Feeling stuck? Feeling plateaued? Frustrated that no matter how many days you’re out there skiing you just can’t seem to break through to “the next level”?
Cut yourself a little slack.
“Skiing is fun!” says Drew Downing, snowsports manager at Burke Mountain Resort in East Burke, Vt. “Anyone getting enjoyment coming down the hill safely is doing it right.”
Downing leads Burke’s independent ski and ride school with a staff of instructors ranging in age from 14 to 80. Their focus, he says, mirrors industry benchmarks. “But we certainly celebrate unique and individual efforts. Games and drills with a purpose. We prioritize safety, fun and good content on snow.”
And they specialize in helping guests progress to the next level with instructors who share a philosophy to keep it simple and safe.
“If you are chatting trailside for more than a minute or two, that’s too long,” he says. “Use the learning cycle: Talk about it, demonstrate it, have them do it/try it, and re-evaluate. This will appeal to different learning styles.”
Downing says almost everyone can benefit from a lesson that keys in on hand position, body position, and turn shape. “Ski technology has made the introduction to carved and round turns exponentially easier,” he says. “Choosing flatter terrain to let this happen is key. Fear in a lesson will surely stop the learning process.”
A common plateau, particularly among upper-level beginners, is using rotary steering and skidded turns. “It is a spot we see guests in for long periods of time,” Downing says. “This is where there are hundreds of drills to play around with one’s skiing. In addition, it may be how they learned how to ski on older-generation skis. We would focus our efforts on lengthening the turn shape, riding the downhill edge, and some drills for committing to that next turn.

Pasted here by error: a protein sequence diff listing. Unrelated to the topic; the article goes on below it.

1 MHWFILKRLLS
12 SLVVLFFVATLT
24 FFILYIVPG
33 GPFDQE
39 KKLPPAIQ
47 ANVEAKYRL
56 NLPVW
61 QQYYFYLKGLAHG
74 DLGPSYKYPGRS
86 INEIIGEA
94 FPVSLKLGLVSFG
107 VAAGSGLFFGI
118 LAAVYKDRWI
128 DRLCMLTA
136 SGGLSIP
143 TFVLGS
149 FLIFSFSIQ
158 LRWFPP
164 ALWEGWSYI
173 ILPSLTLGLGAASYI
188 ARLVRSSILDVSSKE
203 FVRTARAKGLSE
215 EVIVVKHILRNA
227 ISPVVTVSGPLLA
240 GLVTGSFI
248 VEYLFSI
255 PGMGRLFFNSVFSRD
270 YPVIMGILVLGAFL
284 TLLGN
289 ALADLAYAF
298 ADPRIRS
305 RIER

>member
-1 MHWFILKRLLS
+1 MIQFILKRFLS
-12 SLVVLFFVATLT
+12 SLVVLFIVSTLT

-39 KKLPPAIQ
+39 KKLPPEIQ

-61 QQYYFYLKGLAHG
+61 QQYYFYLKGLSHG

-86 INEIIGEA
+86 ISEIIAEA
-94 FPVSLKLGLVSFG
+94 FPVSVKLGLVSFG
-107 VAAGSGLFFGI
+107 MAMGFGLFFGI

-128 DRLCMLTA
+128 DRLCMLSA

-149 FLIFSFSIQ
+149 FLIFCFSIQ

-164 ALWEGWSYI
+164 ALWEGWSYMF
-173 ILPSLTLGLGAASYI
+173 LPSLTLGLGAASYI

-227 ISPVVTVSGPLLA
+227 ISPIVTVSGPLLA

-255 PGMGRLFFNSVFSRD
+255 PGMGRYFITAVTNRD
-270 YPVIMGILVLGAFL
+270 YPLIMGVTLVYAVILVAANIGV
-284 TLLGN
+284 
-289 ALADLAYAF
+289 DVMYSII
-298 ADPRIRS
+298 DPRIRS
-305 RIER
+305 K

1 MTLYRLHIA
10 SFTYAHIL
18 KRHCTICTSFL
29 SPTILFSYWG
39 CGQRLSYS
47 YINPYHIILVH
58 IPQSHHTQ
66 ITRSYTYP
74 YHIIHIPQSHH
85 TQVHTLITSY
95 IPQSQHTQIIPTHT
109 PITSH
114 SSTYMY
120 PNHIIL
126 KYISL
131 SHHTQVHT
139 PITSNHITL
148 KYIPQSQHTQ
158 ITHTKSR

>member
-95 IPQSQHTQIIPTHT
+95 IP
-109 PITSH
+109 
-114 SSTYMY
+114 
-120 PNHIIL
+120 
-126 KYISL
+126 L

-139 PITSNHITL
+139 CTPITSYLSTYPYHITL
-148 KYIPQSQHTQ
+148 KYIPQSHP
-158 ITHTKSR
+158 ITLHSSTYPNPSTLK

“Patience, persistence and repetition come to mind,” he says. “Keep it light and provide achievable drills for positive feedback.”
First-timers are in a particularly good position to advance efficiently. “We love never-ever skiers and riders,” Downing says. “The learn-to-ski progression starts with a foundation of bootwork, equipment introduction, and single- and both-ski drills on flat ground. Each step is a layer of skills and confidence. How long does this take? As long as it takes.”
It’s all time well spent, Downing says. It’s not a race and the Burke Snow Sports School utilizes the terrain perfectly to achieve goals. The terrain ranges from wide and gentle slopes to tight and narrow pitches. The Magic Carpet, J Bar and Sherburne Express (quad) serve beginner learning terrain, while the Poma and Mid-Burke Express (quad) access intermediate and advanced learning terrain.
“Our terrain is awesome for developing skiers and riders,” Downing says. “Our rubber mat area cements a strong wedge. Our magic carpet reinforces the wedge, turning out of the wedge both ways, and a strong stop. Then it’s off to our J-Bar and beyond where we start deconstructing the wedge. Again, fun and safety are paramount, and we definitely are not in a hurry to push someone through the progressions at break-neck speed.”
By the time guests navigate to their first sloped runs, Downing says they should feel budding confidence in their movements and equipment. Key points of emphasis throughout the process, he reiterates, are “hand position, body position and turn shape.”
Burke Snow Sports School provides day lessons, seasonal instructional programs, school vacation camps, an all-mountain program for teens, and customized clinics for men and women at the beginner, intermediate and advanced levels.
Burke’s day school programs include one-hour private lessons for ages 3 and older and two-hour privates for ages 6 and older, each designed to give guests personalized instruction with professional coaches who are focused on progression at all levels. Burke’s Learn to Ski/Ride package for ages 13 and older includes a lift ticket and rentals with two hours of coaching.
The seasonal Explorer program is a 10-week session for kids ages 3-17 that focuses on all-mountain skills development. The Freestyle program for ages 6-12 works all winter long to help athletes build a core foundation of skills leading to proficiency in freestyle terrain in a non-competitive environment.
The school also provides two-hour clinics on Fridays and Saturdays for men and women at all levels who are looking to boost their overall mountain performance through teamwork and group skill-building. ′